Uncluttered thinking can be a source of competitive advantageT N Hari
A cluttered thought process could potentially spell disaster for your business. Unless you cut through the clutter in the way you plan your business activities, friction and a lack of effectiveness will be your constant companions.
Competitive advantage, in my opinion, often comes from doing the small things really well, again and again. One such small thing is “uncluttered thinking”.
Execution and speed are talked about a lot. But they make sense only if there is an underpinning of uncluttered thinking.
The absence of uncluttered thinking cannot be compensated by better execution or greater velocity. On the contrary, a combination of great execution and a cluttered thought process can be fatal! I have, in fact, seen this happen from close quarters so often that I start getting impatient when I sense clutter creeping into a discussion. The sad part about this is that you can’t even spot the clutter creep unless you’ve got a trained eye (developed after seeing multiple failures).
We were once designing an incentive plan for our last mile order-fulfillment staff. We started by identifying the performance parameters. Several came up:
- On-time delivery
- No missing items in the orders
- Customer satisfaction
All of these were equally important, so each was given a weightage of 20 percent. Standards were set for each. For example, on the first parameter, you got a score of 5 if the on-time delivery percentage was 99.5 percent or more. It was 4 if it was between 99 percent and 99.5 percent. In this way, after assigning a score on a 5-point scale for each of the five parameters, and then applying the weights, everyone got a weighted average score on a 5-point scale. This process was in place for a few months before we decided to evaluate its effectiveness. Did it drive performance? No. Because the staff did not understand what performance meant. It was some vague mish-mash of parameters mathematically churned to produce a score.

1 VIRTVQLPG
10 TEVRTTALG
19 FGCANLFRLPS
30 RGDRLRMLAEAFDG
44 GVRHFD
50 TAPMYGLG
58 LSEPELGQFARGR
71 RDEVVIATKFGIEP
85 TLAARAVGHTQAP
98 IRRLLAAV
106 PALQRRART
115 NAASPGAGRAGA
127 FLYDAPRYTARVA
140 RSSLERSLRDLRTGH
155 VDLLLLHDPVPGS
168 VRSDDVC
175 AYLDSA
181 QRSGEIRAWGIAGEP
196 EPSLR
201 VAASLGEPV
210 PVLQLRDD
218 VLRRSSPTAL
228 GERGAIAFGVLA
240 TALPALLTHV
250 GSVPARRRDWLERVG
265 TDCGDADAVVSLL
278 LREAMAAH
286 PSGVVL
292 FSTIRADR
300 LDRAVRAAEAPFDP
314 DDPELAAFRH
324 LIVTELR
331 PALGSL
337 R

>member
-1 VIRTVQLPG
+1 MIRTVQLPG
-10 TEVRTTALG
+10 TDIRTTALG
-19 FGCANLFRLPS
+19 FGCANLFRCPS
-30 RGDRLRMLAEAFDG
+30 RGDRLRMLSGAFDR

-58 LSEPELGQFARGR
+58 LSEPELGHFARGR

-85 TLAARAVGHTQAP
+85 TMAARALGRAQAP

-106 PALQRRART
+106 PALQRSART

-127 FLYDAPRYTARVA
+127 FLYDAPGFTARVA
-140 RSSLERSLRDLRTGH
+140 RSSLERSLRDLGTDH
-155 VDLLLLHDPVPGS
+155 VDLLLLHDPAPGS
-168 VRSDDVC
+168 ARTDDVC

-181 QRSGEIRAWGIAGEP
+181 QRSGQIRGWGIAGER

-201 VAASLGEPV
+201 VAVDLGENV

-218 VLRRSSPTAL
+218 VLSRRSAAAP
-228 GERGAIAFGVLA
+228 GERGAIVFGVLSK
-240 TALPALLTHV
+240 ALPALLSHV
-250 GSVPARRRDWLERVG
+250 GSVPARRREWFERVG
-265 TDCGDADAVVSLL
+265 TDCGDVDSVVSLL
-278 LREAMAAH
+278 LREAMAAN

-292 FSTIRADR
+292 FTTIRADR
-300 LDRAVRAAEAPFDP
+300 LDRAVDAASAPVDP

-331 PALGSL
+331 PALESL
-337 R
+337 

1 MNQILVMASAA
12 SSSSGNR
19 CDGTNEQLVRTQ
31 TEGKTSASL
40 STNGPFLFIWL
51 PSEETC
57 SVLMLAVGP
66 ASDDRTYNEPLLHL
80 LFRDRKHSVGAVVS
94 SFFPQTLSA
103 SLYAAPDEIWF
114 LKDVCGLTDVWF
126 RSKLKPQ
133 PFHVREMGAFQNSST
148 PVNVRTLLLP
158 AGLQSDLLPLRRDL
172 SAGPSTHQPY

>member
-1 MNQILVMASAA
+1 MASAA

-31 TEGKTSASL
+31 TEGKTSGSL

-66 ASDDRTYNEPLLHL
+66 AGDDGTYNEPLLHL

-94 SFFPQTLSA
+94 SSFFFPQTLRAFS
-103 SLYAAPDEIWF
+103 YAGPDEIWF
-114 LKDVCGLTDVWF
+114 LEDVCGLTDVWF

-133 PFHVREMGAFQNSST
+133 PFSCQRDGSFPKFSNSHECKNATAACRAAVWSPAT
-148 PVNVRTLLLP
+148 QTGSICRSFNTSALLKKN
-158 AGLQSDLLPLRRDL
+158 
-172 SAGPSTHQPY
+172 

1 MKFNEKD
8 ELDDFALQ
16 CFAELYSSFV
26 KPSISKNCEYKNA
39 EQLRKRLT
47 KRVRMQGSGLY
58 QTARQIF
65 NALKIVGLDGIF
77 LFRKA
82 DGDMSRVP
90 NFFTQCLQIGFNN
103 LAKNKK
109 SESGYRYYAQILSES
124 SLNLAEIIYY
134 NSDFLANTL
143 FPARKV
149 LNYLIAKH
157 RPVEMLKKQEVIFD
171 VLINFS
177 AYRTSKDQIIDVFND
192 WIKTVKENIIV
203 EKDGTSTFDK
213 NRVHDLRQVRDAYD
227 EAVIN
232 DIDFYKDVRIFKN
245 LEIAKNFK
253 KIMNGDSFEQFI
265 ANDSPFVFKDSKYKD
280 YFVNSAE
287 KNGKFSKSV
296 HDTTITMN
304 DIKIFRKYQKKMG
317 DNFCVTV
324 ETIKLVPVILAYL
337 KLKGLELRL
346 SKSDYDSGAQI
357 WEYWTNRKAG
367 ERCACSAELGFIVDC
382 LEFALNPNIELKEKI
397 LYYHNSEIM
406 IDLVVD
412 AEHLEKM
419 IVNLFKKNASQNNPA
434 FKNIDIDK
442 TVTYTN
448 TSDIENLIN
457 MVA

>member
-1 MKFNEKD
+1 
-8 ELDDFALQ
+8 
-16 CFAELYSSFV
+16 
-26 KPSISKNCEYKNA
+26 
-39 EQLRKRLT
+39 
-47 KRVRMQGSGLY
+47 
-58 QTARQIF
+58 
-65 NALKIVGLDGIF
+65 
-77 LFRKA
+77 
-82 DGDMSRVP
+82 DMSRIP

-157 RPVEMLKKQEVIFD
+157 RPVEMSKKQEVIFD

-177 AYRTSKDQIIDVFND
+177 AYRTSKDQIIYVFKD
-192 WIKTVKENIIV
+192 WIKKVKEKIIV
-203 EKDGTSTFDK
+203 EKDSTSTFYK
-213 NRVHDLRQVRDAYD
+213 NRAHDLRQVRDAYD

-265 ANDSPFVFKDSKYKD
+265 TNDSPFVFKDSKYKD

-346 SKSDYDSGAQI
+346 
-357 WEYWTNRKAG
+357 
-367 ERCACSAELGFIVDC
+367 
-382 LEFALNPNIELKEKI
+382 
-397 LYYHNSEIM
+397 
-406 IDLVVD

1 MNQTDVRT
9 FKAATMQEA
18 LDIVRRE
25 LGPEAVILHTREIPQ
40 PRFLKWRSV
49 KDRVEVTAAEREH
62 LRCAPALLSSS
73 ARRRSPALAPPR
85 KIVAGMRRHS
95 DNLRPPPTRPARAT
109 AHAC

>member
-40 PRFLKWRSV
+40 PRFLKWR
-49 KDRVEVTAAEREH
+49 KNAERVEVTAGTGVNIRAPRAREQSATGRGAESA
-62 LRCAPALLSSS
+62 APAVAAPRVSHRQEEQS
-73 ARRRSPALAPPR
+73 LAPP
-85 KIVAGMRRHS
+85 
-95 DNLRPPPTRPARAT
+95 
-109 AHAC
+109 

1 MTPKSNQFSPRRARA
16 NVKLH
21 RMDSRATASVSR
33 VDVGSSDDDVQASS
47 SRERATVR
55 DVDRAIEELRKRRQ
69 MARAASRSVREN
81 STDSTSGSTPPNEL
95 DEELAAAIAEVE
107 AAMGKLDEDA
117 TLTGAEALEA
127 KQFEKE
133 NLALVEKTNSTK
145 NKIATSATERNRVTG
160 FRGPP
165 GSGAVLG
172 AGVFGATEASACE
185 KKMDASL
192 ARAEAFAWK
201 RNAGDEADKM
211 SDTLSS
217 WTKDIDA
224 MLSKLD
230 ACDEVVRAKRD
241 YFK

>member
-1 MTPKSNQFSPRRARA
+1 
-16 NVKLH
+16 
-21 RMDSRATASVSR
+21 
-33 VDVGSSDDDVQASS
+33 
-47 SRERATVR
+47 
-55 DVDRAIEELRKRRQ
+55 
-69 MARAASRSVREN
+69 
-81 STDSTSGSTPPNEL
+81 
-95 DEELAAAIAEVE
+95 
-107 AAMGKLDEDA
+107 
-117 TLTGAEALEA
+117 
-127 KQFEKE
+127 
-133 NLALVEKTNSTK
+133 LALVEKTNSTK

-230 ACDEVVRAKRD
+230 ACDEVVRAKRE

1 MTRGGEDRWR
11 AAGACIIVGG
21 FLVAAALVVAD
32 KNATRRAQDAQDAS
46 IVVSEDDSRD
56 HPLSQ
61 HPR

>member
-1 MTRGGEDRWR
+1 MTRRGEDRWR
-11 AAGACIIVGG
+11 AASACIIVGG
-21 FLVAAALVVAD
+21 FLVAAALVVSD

From driving performance, the objective of the plan somewhere along the way was unconsciously modified to creating an elegant-looking measurement mechanism. Losing track of the core problem you are trying to solve, or focusing on how to measure instead of what to measure, is an unambiguous sign of a cluttered mind.
When we dug deeper, we found that some of the parameters were not differentiators at all. A good majority of the people were achieving a perfect score on some parameters. So, by introducing these parameters and giving them weight, the parameters that really mattered were heavily diluted. We finally came up with just one parameter – number of orders delivered in the month (that combined productivity and availability of a person).
It wasn’t as if we got a quick agreement. There were several objections. For instance, if a customer cancels an order, would the order be counted as delivered for the purpose of incentive computation? We killed this by applying the law of averages – there is no reason to assume that a particular individual would be singled out by customers for cancellation. Since cancellation would be random, we could safely assume that the law of averages applied and avoid complicating a simple plan. We killed all the other ‘clever’ tweaks that people wanted to introduce. We also moved repeated fatal flaws on a couple of non-differentiating parameters as ‘gates’. It was now easy to communicate and understand. The fulfillment staff knew what metric drove their incentive, and could go after it with focus.